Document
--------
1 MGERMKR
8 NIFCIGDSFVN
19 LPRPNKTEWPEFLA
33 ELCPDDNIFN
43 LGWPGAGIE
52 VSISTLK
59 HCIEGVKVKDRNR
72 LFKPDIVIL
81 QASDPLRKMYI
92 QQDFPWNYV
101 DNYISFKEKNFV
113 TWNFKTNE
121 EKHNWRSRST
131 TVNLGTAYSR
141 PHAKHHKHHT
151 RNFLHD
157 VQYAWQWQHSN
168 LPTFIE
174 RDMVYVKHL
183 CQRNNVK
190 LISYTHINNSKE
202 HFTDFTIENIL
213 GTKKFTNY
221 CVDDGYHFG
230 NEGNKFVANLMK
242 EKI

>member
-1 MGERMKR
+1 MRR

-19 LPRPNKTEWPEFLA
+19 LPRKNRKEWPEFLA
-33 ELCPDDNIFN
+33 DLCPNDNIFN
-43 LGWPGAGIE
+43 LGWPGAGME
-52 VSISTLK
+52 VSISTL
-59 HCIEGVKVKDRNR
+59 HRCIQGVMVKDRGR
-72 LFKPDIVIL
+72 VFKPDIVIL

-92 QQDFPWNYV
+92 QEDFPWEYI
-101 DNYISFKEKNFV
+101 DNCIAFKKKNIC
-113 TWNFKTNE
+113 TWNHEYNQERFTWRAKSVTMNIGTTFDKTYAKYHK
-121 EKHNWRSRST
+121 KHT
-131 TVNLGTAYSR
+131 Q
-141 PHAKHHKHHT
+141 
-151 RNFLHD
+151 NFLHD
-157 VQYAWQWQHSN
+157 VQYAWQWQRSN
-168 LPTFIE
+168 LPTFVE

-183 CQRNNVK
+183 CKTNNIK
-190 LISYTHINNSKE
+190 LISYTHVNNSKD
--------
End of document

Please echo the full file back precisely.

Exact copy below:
1 MGERMKR
8 NIFCIGDSFVN
19 LPRPNKTEWPEFLA
33 ELCPDDNIFN
43 LGWPGAGIE
52 VSISTLK
59 HCIEGVKVKDRNR
72 LFKPDIVIL
81 QASDPLRKMYI
92 QQDFPWNYV
101 DNYISFKEKNFV
113 TWNFKTNE
121 EKHNWRSRST
131 TVNLGTAYSR
141 PHAKHHKHHT
151 RNFLHD
157 VQYAWQWQHSN
168 LPTFIE
174 RDMVYVKHL
183 CQRNNVK
190 LISYTHINNSKE
202 HFTDFTIENIL
213 GTKKFTNY
221 CVDDGYHFG
230 NEGNKFVANLMK
242 EKI

>member
-1 MGERMKR
+1 MRR

-19 LPRPNKTEWPEFLA
+19 LPRKNRKEWPEFLA
-33 ELCPDDNIFN
+33 DLCPNDNIFN
-43 LGWPGAGIE
+43 LGWPGAGME
-52 VSISTLK
+52 VSISTL
-59 HCIEGVKVKDRNR
+59 HRCIQGVMVKDRGR
-72 LFKPDIVIL
+72 VFKPDIVIL

-92 QQDFPWNYV
+92 QEDFPWEYI
-101 DNYISFKEKNFV
+101 DNCIAFKKKNIC
-113 TWNFKTNE
+113 TWNHEYNQERFTWRAKSVTMNIGTTFDKTYAKYHK
-121 EKHNWRSRST
+121 KHT
-131 TVNLGTAYSR
+131 Q
-141 PHAKHHKHHT
+141 
-151 RNFLHD
+151 NFLHD
-157 VQYAWQWQHSN
+157 VQYAWQWQRSN
-168 LPTFIE
+168 LPTFVE

-183 CQRNNVK
+183 CKTNNIK
-190 LISYTHINNSKE
+190 LISYTHVNNSKD